Five Below, the Center City-based chain of 192 kid-oriented dollar stores in 16 East Coast and Midwestern states, says it has hired Goldman Sachs and other brokers to sell shares in a $150 million initial public stock offering. Read from Five Below's SEC filing here.
The chain, founded in 2003 by former Zany Brainy toystore operators David Schlessinger and Tom Vellios, say it has nearly doubled its store network since 2009, and more than doubled sales, to $297 milllion in the year ended Jan. 31, up from $125 million in fiscal 2009. Its 2011 profit was $16 million, the chain's third straight year in the black and the highest profit reported for the chain so far.
The growth spurt has been financed by $194 million from investors led by Advent International of Boston in late 2010. Advent's people, including ex-Caremark CVS Corp. boss Thomas M. Ryan, control four of the six outside seats on Five Below's board. A fifth goes to Howard Ross of LLR, the Ira Lubert-backed Philadelphia investment group, which counts Pennsylvania's state pension funds among its clients. The other outside director is Staples Inc. boss Ronald L. Sargent.
Early Zany Brainy shareholders included local Philly investors like the Cohn brothers (Sage Financial) and Josh Kopelman (ex of Half.com, now co-head of busy First Round Capital of West Conshohocken, New York, and Silicon Valley).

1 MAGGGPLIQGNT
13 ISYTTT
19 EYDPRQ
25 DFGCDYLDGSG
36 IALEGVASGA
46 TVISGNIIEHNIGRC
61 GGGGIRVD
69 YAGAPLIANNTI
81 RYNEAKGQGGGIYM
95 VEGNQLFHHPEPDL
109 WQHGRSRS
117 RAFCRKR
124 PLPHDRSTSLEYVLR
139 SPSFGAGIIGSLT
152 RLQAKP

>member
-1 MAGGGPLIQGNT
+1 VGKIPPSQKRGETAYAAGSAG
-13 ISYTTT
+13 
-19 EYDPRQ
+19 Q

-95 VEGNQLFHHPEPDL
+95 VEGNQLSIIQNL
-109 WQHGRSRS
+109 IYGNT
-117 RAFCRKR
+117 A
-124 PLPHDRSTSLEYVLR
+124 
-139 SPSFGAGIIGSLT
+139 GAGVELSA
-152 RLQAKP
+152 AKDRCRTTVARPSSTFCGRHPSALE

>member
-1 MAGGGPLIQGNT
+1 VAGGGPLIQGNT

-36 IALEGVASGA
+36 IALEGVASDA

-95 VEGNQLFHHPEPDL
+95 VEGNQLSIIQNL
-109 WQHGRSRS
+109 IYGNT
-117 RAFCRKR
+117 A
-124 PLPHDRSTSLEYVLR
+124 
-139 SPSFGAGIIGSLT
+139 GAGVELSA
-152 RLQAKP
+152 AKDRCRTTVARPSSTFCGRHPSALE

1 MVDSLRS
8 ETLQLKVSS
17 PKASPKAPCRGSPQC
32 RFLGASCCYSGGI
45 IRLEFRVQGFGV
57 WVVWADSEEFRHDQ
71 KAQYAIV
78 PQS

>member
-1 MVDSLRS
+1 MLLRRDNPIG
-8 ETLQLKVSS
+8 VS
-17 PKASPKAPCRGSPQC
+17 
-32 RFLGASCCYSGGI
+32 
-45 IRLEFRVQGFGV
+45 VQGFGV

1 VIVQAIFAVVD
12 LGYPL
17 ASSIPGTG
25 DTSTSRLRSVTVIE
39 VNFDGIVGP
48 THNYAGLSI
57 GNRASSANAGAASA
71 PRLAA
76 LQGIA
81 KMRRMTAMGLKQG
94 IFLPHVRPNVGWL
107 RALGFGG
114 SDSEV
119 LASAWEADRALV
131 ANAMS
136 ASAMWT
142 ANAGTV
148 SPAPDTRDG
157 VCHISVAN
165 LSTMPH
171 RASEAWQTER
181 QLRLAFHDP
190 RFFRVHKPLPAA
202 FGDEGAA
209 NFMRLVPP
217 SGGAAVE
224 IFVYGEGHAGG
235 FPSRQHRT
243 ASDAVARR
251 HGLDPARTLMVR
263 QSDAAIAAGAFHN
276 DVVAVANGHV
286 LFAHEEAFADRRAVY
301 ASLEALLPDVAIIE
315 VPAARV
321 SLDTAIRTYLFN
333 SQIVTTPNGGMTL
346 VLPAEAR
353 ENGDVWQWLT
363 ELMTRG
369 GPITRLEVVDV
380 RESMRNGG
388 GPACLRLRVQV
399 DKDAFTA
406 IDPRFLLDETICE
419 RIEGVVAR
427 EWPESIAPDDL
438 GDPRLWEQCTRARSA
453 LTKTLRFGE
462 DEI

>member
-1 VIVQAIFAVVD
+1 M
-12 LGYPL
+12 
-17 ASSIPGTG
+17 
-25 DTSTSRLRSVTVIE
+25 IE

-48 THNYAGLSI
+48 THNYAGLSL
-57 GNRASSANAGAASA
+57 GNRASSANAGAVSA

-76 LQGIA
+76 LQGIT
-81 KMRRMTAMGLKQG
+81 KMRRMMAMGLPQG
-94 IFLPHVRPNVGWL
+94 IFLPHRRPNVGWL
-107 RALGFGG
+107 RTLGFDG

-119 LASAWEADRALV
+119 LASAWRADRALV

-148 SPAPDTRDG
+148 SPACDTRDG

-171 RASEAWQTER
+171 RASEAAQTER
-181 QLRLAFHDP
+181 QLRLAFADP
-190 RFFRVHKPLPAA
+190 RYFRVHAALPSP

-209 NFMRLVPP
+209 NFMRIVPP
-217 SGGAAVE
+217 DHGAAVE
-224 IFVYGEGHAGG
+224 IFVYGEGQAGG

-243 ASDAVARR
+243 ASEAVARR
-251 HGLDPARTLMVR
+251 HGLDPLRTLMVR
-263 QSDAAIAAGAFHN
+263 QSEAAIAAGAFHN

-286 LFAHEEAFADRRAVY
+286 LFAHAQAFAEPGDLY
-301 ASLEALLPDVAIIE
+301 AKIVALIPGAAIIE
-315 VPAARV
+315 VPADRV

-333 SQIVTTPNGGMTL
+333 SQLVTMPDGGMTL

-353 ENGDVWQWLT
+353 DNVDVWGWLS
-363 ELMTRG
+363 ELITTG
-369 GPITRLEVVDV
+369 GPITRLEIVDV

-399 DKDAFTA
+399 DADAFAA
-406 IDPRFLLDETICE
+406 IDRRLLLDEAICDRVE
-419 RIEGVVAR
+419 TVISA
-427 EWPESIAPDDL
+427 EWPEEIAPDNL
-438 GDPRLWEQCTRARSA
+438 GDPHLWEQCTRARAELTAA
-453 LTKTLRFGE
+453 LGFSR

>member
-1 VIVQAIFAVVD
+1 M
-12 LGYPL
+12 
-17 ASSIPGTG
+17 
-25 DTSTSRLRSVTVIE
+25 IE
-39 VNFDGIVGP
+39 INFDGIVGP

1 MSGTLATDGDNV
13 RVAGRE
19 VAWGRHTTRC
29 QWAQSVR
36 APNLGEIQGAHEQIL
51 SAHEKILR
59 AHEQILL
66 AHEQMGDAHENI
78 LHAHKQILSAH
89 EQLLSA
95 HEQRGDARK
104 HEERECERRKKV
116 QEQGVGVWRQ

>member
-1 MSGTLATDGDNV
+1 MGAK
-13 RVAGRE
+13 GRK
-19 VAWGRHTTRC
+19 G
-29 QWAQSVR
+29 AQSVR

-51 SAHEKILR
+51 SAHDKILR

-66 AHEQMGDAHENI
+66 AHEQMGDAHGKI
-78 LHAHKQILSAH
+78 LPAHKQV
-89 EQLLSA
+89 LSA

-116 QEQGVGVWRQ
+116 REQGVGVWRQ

Schlessinger and Vellios stand to get rich from the deal: each control more than 1 million Zany Brainy share options. Even before the IPO they were highly-compensated: Schlessinger was paid $3.6 million in salary and bonus as "executive chairman" last year; Vellios collected $3.7 million as chief executive.
By comparison, Richard Hayne, founder and boss at South Philly-based Urban Outfitters, whose sales were almost 10 times Five Below's and whose profits were more than 10 times greater, collected less than $100,000 last year, and his three lieutenants each collected under $2 million (though chief financial officer Glen T. Senk did lots better, cashing out stock worth $27 million when he quit).
But Urban Outfitters is public, and Hayne owns 33 million shares, or around 20%, worth around three-quarters of a billion dollars.
It's unclear whether Vellios and Schlessinger will try to make their chain similarly big and themselves mega-rich like Chester County country squire Hayne, or will sell out, like they did before Zany Brainy went bankrupt after a public offering and sale to FAO Schwartz. Schlessinger previously founded the former Encore Books.